“Can I change…” was the most searched term in 2022, according to Google Trends, and it’s no wonder. The last two years have seen the Great Resignation, the Great Regret, quiet quitting, quiet hiring, hybrid work, remote work, and everything in between. This search trend is enough to keep leaders and their human resources executives up at night.
Change can be positive, and disruption may be good cause for an employee to reevaluate their circumstances. But what if that disruption affects their intrinsic motivation, not to mention their mental well-being? I’m looking forward to my Off the Rak conversation with doctors Neill Epperson and Matt Mishkind on May 25 when we talk about mental health in the workplace.
In the meantime, a study by Deloitte University Leadership Center for Inclusion reveals that 61 percent of employees downplay their differences at work, including mental health issues they might be facing. Efforts like the partnership between Society for Human Resource Management and Thrive Global are working with companies to recognize that while change is ever present, the commitment to mental health is not.
Within the first week of launching this mental-health pledge challenge, top CEOs and chief human resources officers signed the pledge. “The reason we’re seeing this kind of response is because these leaders see the impact on the business,” says Arianna Huffington, Thrive Global’s founder and CEO.
Huffington also underscores the importance of leaders addressing their own mental health and level of burnout. She explains that, understandably, we spend a great deal of time thinking about the rank and file employees who bear the brunt of the work, but CEOs and leaders experience burnout too.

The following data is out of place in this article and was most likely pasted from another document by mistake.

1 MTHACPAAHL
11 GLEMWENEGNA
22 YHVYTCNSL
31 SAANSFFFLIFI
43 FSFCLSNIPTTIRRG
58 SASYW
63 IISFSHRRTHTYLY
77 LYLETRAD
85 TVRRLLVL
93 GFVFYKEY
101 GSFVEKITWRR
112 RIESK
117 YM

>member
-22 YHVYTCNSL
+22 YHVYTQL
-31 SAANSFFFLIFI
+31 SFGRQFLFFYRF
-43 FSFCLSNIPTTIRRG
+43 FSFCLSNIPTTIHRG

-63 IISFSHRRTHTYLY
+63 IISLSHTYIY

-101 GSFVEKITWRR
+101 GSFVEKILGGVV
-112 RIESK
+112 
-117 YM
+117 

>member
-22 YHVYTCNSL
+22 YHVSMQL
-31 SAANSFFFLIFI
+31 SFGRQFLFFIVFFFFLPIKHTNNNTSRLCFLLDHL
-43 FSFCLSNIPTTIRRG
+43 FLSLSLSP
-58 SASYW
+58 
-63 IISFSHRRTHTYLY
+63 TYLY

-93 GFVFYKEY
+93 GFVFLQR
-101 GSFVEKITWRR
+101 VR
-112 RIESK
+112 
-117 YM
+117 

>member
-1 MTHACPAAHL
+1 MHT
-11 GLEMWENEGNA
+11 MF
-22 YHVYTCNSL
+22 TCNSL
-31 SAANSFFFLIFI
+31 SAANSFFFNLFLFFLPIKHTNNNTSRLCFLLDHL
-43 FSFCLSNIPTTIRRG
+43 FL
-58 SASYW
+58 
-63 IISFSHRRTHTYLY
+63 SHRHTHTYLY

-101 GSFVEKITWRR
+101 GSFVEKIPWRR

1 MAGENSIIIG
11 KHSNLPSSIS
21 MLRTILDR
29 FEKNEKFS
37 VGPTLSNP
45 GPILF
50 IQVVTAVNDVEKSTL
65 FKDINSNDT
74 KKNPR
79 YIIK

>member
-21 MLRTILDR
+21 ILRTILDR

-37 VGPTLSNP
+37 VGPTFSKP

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If leaders should model behavior, we need to give them permission to address it. Sure, “hard work is unavoidable,” says Huffington, “and we actually love it when we’re engaged in what we’re doing, but it’s not about hard work; it’s about work that is not smart because of diminishing returns. … Look at elite athletes; they recognize there is a real connection between peak performance and giving yourself time for recovery.”
Leaders have to start by asking themselves how they’re doing. How many hours a day and how many days a week are they working? Then they have to look around and ask the same of their direct reports. Is everyone doing their best work, or are they dialing it in without any level of creativity or intentionality? Without recovery time, we can’t realistically expect people to reach peak performance day in and day out.
According to forecasts by global experts contributing to the Prediction Consensus, work cultures will continue to bend toward flexibility, which means we must embrace the whole employee who blends work and life to engage fully in their job. We can no longer ask professionals to compartmentalize if we want their best work. The future of leading flexible cultures depends on recognizing that our own performance as leaders is enhanced if we model sustainable practices that celebrate the idea that wellness is good for business.